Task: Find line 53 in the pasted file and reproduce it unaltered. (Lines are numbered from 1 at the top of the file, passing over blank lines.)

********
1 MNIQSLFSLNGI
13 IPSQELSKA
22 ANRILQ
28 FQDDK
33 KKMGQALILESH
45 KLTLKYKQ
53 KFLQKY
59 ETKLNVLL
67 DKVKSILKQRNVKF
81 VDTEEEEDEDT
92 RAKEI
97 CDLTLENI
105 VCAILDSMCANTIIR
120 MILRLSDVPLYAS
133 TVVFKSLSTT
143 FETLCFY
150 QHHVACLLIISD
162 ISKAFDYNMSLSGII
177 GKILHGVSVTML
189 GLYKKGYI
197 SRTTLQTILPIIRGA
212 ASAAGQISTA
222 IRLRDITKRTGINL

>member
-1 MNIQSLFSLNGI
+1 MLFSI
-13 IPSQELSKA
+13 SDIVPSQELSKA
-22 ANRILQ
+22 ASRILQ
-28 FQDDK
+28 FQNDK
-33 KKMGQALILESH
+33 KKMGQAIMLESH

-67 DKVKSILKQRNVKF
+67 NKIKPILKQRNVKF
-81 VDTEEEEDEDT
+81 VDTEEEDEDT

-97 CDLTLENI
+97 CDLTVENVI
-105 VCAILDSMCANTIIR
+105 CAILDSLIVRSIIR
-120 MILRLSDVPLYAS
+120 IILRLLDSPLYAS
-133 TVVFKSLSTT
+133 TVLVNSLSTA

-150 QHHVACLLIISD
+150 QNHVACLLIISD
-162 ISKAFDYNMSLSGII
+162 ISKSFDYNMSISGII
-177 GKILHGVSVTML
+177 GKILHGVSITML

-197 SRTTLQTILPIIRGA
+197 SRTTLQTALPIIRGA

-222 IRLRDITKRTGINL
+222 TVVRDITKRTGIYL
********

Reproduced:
-197 SRTTLQTILPIIRGA